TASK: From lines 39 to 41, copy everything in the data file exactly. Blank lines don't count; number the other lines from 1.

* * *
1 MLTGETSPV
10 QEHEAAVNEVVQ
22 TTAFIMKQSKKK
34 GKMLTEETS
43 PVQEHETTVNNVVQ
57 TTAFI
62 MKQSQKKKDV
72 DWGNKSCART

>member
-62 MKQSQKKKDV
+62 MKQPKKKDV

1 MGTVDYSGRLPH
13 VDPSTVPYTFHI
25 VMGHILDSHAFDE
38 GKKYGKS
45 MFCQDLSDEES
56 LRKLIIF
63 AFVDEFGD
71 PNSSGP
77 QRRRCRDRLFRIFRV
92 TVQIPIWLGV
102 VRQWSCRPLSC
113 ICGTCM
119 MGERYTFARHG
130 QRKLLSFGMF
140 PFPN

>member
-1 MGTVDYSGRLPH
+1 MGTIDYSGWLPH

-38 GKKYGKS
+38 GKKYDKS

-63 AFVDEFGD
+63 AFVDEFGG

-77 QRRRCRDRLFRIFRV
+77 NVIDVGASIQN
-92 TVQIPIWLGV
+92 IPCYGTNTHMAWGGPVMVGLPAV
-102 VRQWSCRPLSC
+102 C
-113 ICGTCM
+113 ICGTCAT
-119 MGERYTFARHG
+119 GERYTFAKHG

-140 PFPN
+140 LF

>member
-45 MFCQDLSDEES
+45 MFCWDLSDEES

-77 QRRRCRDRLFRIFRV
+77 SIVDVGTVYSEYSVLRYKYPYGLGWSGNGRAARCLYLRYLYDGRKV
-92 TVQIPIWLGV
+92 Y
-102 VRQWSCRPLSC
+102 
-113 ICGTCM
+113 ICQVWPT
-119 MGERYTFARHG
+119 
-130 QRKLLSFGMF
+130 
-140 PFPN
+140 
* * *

+102 C
-113 ICGTCM
+113 ICGTCAT